CVG Classics: Neo Geo CD, 3DO and PC Engine - The 32-bit war!

Issue 154, September 1994: "Star Wars special!"

It's that time of the week again, when we all gather around our PC monitors and remember when it was acceptable for CVG to murder trees for its news stories.


Leaving last week's CVG Classics in its grubby 16-bit past, today we travel to the exciting 32-bit era looming in September 1994, when the 3DO, Philips CD-I and Neo Geo CD are sure to tear the high street a new one.

As always, If there's anything in particular not featured here that you'd like to see featured in future CVG Classic updates, please do let us know in the comments.

Right: Issue 154's Donkey Kong Country illustration by Sebastian Quigley. Does anyone else miss the BDSM?

CHARTS FROM THE PAST: September 1994

In the age before digital downloads, one of the true golden ages of mouse and keyboard gaming ensure the PC sits proud atop the UK boxed games charts. A few Nintendo classics creep in near the bottom, along with the "rubbish" Kick Off 3.

  1. TIE Fighter (PC) - Virgin
  2. Theme Park (PC) - EA
  3. FIFA International Soccer (SNES, Mega Drive, Mega CD) - EA
  4. World Cup USA '94 (MD, SNES, Game Gear, PC) - US Gold
  5. Prince Interactive (PC, Mac) - Grafic Zone
  6. Pete Sampras Tennis (Mega Drive) - Codemasters
  7. Super Metroid (SNES) - Nintendo
  8. Warioland (Game Boy) - Nintendo
  9. Kick Off 3 (Amiga, PC) - Anco
  10. Streets of Rage 3 (Mega Drive) - Sega

YESTERDAY'S NEWS: 32-bit consoles blast the high street!


In 1994 the CVG team were preparing to be "spoiled for choice" by the abundance of futuristic 32-bit consoles imminently set to crash land in UK shops.

"Philips has announced that its new games-only CD-I 450 will retail for £299 while the recommended retail price for Panasonic's REAL FZ-1 3DO Interactive Multiplayer System has been confirmed at £399.95. The 450 will be minus the 3DO's FMV capability. However Phillips will also be releasing a 550 unit with a DV cart for £449."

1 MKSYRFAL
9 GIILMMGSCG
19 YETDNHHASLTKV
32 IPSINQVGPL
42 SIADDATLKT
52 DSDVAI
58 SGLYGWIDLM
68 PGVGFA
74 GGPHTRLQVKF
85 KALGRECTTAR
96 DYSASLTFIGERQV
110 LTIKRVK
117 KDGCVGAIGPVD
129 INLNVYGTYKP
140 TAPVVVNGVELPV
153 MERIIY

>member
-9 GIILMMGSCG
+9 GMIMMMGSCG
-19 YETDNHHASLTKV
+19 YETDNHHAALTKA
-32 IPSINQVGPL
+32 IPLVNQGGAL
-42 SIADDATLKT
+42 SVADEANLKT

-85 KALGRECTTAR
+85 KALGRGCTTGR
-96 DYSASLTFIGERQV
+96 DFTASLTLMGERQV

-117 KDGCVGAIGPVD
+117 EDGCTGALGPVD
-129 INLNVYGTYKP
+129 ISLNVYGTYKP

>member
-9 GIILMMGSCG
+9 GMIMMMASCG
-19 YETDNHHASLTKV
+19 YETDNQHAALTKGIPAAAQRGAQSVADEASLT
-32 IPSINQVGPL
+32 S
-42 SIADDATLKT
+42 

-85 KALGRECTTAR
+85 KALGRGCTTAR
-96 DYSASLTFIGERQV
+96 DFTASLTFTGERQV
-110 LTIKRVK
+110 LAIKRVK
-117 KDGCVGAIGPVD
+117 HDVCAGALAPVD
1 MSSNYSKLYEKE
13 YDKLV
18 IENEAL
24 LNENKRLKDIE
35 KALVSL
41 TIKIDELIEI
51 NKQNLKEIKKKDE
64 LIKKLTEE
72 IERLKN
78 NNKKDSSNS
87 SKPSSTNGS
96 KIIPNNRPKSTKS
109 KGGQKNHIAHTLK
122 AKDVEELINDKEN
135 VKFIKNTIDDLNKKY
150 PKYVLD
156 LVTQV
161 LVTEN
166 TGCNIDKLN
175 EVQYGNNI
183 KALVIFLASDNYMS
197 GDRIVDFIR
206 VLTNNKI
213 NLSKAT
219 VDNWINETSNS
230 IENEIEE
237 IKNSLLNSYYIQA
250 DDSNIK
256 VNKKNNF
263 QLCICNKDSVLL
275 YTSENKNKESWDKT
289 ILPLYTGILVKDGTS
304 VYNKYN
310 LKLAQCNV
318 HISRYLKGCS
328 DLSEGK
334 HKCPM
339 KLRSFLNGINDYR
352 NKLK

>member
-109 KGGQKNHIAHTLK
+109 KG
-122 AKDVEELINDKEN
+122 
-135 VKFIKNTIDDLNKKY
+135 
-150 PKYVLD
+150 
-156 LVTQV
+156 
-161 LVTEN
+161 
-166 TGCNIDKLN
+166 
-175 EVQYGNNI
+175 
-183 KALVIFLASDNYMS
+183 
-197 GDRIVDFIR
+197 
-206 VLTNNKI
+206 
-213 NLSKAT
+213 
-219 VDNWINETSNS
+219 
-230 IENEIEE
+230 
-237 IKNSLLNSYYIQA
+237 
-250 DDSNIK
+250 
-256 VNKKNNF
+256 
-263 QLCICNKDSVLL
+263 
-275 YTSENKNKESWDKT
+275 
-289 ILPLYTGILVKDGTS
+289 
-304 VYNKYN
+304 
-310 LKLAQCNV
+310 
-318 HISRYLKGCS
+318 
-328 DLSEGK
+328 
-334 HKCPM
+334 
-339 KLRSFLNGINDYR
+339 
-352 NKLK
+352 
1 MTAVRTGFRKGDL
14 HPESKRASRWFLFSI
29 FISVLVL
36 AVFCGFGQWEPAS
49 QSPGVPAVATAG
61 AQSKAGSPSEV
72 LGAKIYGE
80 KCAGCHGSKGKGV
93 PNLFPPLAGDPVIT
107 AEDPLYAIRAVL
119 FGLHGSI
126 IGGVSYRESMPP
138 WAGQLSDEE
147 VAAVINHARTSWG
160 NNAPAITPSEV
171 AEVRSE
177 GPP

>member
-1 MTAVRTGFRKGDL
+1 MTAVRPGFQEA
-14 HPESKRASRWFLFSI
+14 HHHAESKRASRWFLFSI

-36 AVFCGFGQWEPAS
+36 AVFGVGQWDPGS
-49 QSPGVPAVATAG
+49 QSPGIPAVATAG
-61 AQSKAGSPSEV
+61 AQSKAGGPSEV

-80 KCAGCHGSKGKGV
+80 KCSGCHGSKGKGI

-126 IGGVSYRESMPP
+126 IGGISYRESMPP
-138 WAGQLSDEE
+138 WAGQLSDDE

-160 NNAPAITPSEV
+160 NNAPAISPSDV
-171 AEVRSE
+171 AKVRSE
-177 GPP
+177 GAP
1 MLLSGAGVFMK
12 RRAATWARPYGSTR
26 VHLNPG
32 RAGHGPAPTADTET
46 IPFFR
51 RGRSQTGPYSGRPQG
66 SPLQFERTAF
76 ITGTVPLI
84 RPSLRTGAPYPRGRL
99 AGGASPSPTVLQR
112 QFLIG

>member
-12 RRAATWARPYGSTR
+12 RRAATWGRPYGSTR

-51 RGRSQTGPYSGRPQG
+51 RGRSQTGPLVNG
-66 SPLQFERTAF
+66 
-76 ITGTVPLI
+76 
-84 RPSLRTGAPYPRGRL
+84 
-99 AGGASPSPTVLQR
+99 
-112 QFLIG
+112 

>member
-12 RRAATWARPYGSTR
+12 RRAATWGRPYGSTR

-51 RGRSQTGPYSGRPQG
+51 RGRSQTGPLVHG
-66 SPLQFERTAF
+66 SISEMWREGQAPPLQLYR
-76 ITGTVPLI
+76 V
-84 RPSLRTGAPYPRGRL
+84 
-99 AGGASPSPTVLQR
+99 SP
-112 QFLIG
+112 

Apparently Phillips and Panasonic plan to put big bucks behind the launches, with TV ads and road tours set to take the country by storm.

Meanwhile SNK has unveiled a stand-alone Neo Geo CD console for launch at around £325 and NEC's shown off a new 32-bit PC Engine that looks a bit like a PC.

Scroll less than 15 pages through the issue and you'll find a small piece about a new machine being "talked about by Japanese games press." It's called the 'PlayStation', or something. We wonder if it'll be as good as the 3DO?



OLD SCHOOL ISSUES: 'Amiga could've been bigger than the SNES'

'NAV' from Leytonstone kicks off the PC-console war of words: "I am going to tell you something that will offend console owners. 80% of the greatest games on Earth start off on the Amiga and the PC.

"I could name loads of examples; Sensible Soccer, Lemmings, Cannon Fodder, Doom, Wolfenstein, Jimmy White's Snooker, the Turrican series, Pinball Fantasies, Monkey Island, F1 Grand Prix, Speedball 2, Another World... I could go on forever.

"What have consoles got without a couple of fancy custom chips and games like Mario and Sonic? Here's another thing: all the aforementioned computer games seem to work best in their original format.

"If the Amiga didn't suffer from the piracy problem then it would've been bigger than the Mega Drive and SNES combined and maybe stayed around a great deal longer."

CVG's response: "Here's a poor, confused soul trying to justify some sort of superiority for his machines by claiming they've got the best games. Now where have I heard that one before?

"It's true that the PC, and particularly the Amiga, are responsible for SOME of the most original games ever written. However, you can claim this for any machine you care to name. The bloody old Spectrum spawned Manic Miner, a game to which every platform game owes homage.

"And that game itself was inspired by Miner 49er on the Commodore 64! Going further back than that, I can remember a 3D maze game on the Commodore Pet which wasn't very different in concept that Wolfenstein and Doom!

"The fact is that great games are developed on all machines, and they inspire programmers to produce bigger and better ones on bigger and better machines. So claiming that the Amiga and PC are somehow 'better' than the others only makes you sound like quite a sad man. Of all the whingers who write in to me, I've never heard anyone complain that there are too many good games."



You won't believe your CD-I's... when you see how much this soon-to-be-dead console costs in 1994. Home to the worst Zelda games ever made (and Mad Dog McCree for £70), we eventually won't miss Philip's failed console. Or its ads.